A digital identity can be made up of multiple attributes from different sources, but must contain at least one unique attribute for each specific domain the identity operates in
An identity is more than just a single attribute and password. It will bring together data from a multitude of different sources, either to create a single value based meta-object, or an object with references and links to other data sources. Those sources could be static - like profile stores or preferences databases - right through to more dynamic information such as risk profiles, usage or purchase history.
Data can be correlated using single or multiple attributes to provide run time or static links and references. How that data is stored is down to the specific implementation, but the standard rules of confidentiality, integrity and availability should apply.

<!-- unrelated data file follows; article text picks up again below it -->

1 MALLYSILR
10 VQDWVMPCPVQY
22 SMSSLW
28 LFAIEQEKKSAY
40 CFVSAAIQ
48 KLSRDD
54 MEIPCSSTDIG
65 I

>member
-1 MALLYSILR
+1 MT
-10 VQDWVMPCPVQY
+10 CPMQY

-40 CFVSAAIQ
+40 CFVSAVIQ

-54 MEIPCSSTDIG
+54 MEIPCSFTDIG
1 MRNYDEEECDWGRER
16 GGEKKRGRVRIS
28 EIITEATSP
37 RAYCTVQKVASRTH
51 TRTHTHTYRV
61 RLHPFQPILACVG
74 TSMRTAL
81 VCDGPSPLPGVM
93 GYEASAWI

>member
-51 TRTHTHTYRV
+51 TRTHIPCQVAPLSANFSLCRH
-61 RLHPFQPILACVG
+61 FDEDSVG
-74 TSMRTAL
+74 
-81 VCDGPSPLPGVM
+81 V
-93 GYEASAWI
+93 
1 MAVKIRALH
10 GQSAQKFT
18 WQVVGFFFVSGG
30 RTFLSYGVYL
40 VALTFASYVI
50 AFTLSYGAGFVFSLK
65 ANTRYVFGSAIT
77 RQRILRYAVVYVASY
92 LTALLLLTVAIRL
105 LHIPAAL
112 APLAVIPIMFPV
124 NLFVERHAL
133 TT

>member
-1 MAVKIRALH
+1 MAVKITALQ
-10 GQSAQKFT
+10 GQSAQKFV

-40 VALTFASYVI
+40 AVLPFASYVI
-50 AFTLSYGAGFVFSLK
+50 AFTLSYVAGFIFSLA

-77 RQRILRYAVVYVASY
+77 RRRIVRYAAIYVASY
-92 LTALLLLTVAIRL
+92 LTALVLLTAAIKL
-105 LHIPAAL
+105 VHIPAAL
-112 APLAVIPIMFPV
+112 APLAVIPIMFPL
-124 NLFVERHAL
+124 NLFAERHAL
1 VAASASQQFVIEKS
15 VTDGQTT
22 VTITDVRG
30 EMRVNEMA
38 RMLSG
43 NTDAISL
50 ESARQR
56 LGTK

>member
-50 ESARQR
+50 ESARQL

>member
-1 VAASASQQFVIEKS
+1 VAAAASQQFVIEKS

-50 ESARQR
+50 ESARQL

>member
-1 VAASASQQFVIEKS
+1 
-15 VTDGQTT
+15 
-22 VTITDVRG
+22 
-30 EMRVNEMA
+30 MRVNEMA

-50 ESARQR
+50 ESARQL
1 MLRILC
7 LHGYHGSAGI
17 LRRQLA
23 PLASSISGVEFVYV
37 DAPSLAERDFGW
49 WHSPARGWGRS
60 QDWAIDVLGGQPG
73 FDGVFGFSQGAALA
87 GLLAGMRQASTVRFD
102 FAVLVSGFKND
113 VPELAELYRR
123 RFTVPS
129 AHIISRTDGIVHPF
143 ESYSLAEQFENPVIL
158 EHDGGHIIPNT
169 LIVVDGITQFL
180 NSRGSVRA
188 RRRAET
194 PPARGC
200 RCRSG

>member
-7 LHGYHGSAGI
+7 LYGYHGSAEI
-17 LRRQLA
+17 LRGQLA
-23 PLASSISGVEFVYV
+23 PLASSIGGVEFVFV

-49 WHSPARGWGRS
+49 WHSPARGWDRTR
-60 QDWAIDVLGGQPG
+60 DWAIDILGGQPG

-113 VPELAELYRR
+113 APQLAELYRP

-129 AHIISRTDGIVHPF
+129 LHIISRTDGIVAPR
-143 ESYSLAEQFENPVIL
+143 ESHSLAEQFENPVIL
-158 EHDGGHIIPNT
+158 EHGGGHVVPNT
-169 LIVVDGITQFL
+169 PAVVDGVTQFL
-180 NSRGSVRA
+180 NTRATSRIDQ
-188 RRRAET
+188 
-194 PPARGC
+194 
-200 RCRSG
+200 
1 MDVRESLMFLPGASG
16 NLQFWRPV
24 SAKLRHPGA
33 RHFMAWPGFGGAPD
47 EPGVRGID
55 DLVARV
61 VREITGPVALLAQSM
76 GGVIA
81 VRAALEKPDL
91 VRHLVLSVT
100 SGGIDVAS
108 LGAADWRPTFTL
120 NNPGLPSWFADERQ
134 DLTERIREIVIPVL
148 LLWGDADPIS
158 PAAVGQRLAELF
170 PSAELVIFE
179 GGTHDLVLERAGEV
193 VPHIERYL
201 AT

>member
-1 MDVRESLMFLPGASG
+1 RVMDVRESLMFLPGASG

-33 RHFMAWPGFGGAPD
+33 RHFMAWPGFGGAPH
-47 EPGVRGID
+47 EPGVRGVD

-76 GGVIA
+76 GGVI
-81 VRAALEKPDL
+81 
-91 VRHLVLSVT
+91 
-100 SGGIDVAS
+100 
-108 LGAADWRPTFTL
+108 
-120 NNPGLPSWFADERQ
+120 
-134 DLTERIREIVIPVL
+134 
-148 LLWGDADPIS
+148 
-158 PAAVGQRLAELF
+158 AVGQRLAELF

Data where possible should not be repeated or synchronised unnecessarily.
It is likely the core identity will contain "just-enough-information-to-authenticate", with references made to external systems via pointers where necessary for other functions such as authorization and analytics.
That additional information, above and beyond being to able to authenticate the identity, can be leveraged at authorization time to make more informed decisions and deliver a more personalised user experience.
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